The Court of Appeals reversed the trial court on several grounds. First, the Court of Appeals concluded that, although it correctly articulated the legal standard, the trial court failed to analyze several key factual allegations. Specifically, the trial court failed to address (1) Garcia’s allegation that Kuessner sent correspondence and made phone calls from his office in the District to urge Garcia to hire AA Roofing, (2) AA Roofing’s holding itself out as a “local roofing company in Washington, D.C.” and (3) Garcia’s allegation that Hammond and AA Roofing “regularly and systematically performed roofing services in the District.”
Second, the trial court’s conclusion that Virginia, rather than the District, is the “ideal forum for the plaintiff to bring suit,” demonstrated its flawed application of the standard for dismissal on the basis of forum non conveniens. The issue was not whether Virginia was a more convenient forum, but whether the District was a seriously inconvenient forum.
Third, the trial court erroneously shifted the burden of proof to Garcia. When no party to a lawsuit filed in the District of Columbia lives in the District, and when a plaintiff’s claim has arisen in another jurisdiction, which has more substantial contacts with the cause of action, the burden of proof may shift from the defendant to the plaintiff. Here, however, the trial court improperly ignored the fact that one of the defendants, Kuessner, was a District resident. The trial court also failed to consider that Kuessner was working out of his District office when he persuaded Garcia to use the services of AA Roofing, and that AA Roofing held itself out as a “local roofing company in Washington, D.C.” Had the court properly considered these facts, it would not have been able to conclude that there was “virtually no link” between the causes of action alleged and the District.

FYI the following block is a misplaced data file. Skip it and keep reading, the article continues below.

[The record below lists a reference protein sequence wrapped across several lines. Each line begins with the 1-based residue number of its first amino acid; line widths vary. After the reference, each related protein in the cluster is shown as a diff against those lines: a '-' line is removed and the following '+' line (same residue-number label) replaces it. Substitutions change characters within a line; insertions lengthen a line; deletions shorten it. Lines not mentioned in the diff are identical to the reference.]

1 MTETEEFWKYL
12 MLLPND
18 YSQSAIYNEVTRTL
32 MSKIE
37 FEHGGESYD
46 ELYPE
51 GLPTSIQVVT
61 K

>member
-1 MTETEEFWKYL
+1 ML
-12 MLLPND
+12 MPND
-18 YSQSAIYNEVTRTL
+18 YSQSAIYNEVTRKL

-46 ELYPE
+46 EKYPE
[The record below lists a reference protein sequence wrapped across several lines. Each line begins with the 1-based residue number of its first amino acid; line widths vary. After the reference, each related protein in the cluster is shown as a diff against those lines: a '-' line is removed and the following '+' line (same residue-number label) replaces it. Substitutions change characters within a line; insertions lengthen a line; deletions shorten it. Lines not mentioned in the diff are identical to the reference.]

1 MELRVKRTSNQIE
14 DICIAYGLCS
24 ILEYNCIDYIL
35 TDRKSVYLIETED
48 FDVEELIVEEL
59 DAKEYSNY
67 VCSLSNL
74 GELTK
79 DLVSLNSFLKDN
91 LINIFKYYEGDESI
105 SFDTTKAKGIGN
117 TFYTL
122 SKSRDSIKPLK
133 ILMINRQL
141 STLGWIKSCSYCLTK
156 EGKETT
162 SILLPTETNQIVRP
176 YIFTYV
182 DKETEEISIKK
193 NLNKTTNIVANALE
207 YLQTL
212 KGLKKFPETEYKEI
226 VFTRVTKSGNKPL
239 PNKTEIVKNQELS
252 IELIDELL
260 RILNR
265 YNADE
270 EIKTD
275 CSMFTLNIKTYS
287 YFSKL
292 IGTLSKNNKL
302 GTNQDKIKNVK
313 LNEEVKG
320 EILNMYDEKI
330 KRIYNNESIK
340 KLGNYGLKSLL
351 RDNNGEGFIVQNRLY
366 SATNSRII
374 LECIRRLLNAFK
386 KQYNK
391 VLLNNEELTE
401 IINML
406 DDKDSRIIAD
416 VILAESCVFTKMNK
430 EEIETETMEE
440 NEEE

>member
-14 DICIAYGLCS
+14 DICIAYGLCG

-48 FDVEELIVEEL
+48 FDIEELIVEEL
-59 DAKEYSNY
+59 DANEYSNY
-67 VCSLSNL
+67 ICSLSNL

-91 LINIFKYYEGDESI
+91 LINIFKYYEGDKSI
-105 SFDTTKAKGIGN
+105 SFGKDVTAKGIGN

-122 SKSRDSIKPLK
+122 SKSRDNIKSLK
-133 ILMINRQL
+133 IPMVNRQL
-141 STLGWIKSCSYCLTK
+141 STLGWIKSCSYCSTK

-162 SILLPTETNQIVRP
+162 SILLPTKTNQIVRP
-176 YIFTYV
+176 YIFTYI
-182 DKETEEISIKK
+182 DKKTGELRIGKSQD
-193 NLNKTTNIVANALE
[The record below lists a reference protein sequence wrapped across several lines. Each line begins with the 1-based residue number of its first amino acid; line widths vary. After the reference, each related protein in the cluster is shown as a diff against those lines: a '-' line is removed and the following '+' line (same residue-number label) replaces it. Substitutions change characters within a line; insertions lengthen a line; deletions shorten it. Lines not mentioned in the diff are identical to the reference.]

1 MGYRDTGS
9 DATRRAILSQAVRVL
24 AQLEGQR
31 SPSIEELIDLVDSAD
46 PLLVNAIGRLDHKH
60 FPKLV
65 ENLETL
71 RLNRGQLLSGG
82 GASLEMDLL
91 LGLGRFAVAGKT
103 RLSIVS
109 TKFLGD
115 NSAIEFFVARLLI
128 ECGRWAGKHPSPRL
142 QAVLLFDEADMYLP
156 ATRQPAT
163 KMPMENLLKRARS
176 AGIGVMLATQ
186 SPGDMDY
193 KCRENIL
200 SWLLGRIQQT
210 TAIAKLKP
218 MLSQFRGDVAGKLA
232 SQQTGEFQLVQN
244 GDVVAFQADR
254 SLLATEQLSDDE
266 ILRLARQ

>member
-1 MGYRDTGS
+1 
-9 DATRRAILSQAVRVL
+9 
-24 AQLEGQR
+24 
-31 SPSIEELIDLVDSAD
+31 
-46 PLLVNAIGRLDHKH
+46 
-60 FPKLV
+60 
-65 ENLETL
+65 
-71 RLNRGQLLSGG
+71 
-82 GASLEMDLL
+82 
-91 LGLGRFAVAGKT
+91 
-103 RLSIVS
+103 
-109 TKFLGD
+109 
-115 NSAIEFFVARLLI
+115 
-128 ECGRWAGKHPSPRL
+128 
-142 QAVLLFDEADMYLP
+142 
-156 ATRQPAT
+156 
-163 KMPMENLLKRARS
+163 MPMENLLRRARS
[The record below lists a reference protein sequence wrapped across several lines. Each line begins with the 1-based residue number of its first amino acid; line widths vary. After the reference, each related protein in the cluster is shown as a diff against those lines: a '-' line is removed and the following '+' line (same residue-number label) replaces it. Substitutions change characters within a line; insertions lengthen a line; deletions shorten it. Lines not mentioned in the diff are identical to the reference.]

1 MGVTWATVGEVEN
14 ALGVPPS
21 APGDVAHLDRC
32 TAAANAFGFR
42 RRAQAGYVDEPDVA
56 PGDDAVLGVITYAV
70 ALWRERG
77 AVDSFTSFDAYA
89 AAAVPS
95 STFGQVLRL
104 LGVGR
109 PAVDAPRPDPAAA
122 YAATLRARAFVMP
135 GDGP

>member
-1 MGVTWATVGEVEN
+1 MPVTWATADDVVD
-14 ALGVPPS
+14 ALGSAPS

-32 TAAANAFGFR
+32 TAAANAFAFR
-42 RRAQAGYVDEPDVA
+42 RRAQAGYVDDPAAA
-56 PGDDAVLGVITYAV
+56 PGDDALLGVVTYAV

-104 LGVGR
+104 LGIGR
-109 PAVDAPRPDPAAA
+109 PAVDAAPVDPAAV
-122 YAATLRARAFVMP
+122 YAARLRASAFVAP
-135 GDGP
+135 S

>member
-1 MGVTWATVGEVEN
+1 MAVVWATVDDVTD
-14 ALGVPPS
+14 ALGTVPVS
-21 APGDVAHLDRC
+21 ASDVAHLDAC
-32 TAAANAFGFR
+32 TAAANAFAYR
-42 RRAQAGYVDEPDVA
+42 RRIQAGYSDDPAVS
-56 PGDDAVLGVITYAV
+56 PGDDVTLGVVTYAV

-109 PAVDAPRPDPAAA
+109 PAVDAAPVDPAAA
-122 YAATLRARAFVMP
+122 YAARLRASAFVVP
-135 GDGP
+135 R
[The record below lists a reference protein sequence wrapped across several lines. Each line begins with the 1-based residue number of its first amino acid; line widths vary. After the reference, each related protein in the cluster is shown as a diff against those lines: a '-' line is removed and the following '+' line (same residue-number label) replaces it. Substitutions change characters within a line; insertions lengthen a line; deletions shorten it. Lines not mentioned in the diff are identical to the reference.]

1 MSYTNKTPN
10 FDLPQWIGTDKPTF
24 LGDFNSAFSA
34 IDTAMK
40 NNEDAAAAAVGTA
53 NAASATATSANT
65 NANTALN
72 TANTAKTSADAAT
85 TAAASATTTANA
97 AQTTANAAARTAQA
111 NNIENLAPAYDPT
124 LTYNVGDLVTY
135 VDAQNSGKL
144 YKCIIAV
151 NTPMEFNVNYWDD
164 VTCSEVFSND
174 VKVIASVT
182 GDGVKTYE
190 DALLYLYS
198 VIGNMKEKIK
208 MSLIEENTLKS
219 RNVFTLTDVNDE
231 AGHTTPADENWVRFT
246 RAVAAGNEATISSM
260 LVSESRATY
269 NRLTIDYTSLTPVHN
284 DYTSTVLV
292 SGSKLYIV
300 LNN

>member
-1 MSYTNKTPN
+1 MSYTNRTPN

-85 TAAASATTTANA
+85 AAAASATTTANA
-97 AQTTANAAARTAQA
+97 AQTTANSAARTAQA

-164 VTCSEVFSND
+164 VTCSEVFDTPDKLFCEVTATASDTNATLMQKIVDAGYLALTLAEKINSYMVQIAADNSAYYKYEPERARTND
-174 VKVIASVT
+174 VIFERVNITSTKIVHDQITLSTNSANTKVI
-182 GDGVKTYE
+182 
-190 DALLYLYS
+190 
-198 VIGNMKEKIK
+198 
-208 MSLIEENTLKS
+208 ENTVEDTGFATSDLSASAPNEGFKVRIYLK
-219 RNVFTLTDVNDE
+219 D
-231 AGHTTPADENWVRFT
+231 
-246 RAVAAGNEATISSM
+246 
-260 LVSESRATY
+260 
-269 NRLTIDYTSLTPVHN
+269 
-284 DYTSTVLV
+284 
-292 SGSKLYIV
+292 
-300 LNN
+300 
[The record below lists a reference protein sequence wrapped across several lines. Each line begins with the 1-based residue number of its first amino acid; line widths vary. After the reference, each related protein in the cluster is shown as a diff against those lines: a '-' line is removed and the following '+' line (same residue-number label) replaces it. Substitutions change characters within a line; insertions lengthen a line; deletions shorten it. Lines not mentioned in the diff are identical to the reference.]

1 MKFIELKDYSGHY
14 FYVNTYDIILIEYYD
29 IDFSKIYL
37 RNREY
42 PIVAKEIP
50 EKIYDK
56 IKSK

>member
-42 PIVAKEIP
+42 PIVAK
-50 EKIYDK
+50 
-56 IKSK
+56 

Fourth, the Court of Appeals concluded that the trial court did not “reasonably evaluate” the public interest factors at stake in granting the motion to dismiss. In reasoning that there was no relationship between the cause of action and the District that could “justify the imposition of jury duty on its citizens,” the Court failed to consider “the interest of District residents in holding accountable defendants who engage in unfair trade practices involving a type of service the defendants also provide in the District of Columbia.”
Fifth, given the trial court’s estimation that there was no strong balance of the private interest factors in favor of the Appellees, the trial court erred in granting their motion to dismiss. Unless the balance of private interest factors weighs strongly in favor of the party moving to dismiss on grounds of forum non conveniens, the plaintiff/appellant’s forum choice should not be disturbed. Given that the trial court found “no potential obstacles to a fair trial and no evidence of intent on the part of the plaintiff to engage in harassing or vexatious litigation,” Garcia’s forum choice should have been left untouched.
Finally, the Court of Appeals found that the trial court gave undue weight to the administrative difficulties that would accrue from having to apply the substantive state law for Virginia in the District of Columbia’s courts. The Court of Appeals reasoned that courts in the District routinely adjudicate disputes among citizens of the District, Maryland, and Virginia, which often present choice of law and conflict of law issues.
The Court of Appeals reversed the trial court’s decision and remanded the case, not for further evaluation, but with instructions to deny Hammond and AA Roofing’s motion to dismiss based on forum non conveniens.